Iranian filmmaker Ata Panahi has made a documentary named “Long Jump” exploring the leader of the Nazi Party in Germany Adolf Hitler’s plot to assassinate the Allied leaders during the Tehran Conference.
The idea of making the documentary came to Panahi’s mind when he was working on his debut feature documentary “Carsten’s Letters” in 2018 about Carsten, a German aviator and spy who was on a mission in Iran during WWII, and his letters to his wife Liana in Germany.
“In my research for the film, I stumbled upon a subject, which I had never seen in any book and I had never read anything about it before,” the filmmaker who is interested in the issues of World War II told the Persian service of MNA on Wednesday.
“I first thought that I was faced with an imaginary subject rather than a real documented event, but after some research into the issue I realized that when the Allied summit was scheduled to be organized in Tehran, Hitler was informed of the meeting and plotted to assassinate the Allied leaders in Tehran,” he added.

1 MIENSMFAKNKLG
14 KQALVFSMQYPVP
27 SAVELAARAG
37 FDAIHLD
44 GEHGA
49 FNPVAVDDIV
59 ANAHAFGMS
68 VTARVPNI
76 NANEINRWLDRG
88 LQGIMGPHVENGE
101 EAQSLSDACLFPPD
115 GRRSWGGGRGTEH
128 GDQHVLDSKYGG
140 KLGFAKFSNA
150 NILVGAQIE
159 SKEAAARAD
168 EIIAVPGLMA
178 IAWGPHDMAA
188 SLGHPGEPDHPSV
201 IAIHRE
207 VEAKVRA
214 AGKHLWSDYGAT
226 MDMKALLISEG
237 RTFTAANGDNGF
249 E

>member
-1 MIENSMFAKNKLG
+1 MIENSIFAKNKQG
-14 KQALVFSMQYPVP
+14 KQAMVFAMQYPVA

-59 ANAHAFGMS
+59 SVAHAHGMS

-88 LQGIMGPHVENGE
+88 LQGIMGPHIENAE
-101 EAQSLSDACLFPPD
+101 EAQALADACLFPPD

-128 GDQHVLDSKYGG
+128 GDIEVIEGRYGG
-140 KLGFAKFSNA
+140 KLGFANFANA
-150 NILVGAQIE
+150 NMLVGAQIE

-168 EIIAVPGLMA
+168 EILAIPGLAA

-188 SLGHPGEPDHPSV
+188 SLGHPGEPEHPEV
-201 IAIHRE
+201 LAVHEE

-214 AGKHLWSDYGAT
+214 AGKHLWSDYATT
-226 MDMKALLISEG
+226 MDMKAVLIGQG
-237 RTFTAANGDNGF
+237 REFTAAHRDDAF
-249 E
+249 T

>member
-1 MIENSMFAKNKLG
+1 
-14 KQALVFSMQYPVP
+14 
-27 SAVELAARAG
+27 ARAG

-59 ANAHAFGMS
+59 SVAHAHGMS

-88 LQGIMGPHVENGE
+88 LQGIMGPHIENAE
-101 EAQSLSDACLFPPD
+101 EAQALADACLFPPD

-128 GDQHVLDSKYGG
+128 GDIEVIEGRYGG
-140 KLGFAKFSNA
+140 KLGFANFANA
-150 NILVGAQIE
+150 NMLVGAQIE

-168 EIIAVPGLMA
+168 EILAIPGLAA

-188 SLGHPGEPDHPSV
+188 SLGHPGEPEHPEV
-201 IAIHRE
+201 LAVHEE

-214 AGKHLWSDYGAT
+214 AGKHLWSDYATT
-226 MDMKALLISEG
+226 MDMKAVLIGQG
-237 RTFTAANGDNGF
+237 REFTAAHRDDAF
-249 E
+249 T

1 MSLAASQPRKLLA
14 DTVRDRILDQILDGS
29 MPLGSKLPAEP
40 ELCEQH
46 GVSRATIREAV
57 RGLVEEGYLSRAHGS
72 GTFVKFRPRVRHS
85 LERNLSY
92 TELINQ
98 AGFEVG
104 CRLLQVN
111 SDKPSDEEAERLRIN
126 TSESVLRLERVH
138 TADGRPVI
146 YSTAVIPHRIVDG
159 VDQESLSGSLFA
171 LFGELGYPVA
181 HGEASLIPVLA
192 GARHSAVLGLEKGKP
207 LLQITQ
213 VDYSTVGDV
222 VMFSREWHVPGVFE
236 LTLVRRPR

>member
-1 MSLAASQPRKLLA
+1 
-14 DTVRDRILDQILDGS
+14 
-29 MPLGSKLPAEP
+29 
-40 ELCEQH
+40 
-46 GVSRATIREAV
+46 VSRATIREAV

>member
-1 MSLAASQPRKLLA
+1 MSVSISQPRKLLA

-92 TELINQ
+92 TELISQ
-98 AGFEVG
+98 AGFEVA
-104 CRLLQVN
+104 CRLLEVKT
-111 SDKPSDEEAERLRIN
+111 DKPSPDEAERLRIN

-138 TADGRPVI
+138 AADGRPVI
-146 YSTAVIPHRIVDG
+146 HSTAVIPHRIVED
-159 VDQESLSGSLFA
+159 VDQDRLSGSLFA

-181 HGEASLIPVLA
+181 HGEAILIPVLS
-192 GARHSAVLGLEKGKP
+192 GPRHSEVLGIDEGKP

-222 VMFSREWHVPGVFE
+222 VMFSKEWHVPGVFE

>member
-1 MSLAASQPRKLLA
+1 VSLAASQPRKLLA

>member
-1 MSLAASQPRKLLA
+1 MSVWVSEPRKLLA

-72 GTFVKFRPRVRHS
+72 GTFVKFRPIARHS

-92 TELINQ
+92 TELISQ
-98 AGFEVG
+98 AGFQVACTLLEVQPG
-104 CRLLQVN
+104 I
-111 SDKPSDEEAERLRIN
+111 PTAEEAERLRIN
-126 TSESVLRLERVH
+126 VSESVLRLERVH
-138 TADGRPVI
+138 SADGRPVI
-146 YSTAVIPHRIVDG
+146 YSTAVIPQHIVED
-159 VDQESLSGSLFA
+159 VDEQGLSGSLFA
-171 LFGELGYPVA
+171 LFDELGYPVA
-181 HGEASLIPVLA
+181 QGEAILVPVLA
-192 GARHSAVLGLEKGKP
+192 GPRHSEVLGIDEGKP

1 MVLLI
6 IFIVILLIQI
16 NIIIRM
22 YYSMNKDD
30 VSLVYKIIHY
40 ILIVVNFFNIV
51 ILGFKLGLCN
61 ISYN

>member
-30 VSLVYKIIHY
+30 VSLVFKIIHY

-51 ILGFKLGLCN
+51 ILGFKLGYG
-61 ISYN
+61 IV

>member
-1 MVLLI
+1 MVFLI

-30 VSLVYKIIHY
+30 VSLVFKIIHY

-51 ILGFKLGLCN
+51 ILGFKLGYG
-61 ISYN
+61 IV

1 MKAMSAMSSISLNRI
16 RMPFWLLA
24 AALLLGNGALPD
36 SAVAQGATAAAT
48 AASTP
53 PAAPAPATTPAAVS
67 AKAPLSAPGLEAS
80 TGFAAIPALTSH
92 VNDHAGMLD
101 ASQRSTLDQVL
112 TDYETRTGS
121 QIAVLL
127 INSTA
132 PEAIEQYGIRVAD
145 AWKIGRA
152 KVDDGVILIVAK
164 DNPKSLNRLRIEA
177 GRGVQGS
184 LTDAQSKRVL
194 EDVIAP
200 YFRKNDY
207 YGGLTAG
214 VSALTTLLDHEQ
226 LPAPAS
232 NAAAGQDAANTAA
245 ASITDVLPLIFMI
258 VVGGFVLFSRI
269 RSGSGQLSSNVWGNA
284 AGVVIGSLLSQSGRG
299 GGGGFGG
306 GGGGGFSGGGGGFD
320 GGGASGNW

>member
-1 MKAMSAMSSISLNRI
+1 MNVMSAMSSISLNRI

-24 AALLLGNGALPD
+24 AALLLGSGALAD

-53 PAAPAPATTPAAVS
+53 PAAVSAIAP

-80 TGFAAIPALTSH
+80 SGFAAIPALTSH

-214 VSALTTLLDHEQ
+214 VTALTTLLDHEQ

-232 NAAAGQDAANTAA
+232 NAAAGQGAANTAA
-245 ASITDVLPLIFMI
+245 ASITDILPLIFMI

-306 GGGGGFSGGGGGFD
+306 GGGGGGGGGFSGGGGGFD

“Along with the film editor Pedram Bahrami, I gained access to archives that few people have access to; for example, we found a high-quality color film of the Allied summit,” he noted.
Panahi has remade some scenes of the event to attract more attention to his film.
There are different stories about Hitler’s plot to assassinate the Allied leaders during the Tehran Conference, therefore Panahi spent a lot of time studying to arrive at the most reliable one.
The Tehran Conference was a meeting between U.S. President Franklin Delano Roosevelt, British Prime Minister Winston Churchill and Soviet Premier Joseph Stalin in Tehran from November 28 and December 1, 1943.
During the conference, the leaders coordinated their military strategy against Germany and Japan and made a number of important decisions concerning the post-World War II era.
The film’s title refers to Operation Rösselsprung (Long Jump) that Germany designed to kill or kidnap Stalin, Churchill and Roosevelt during the conference. The plot was foiled by clever intelligence work, a drunken disclosure and a bit of good luck.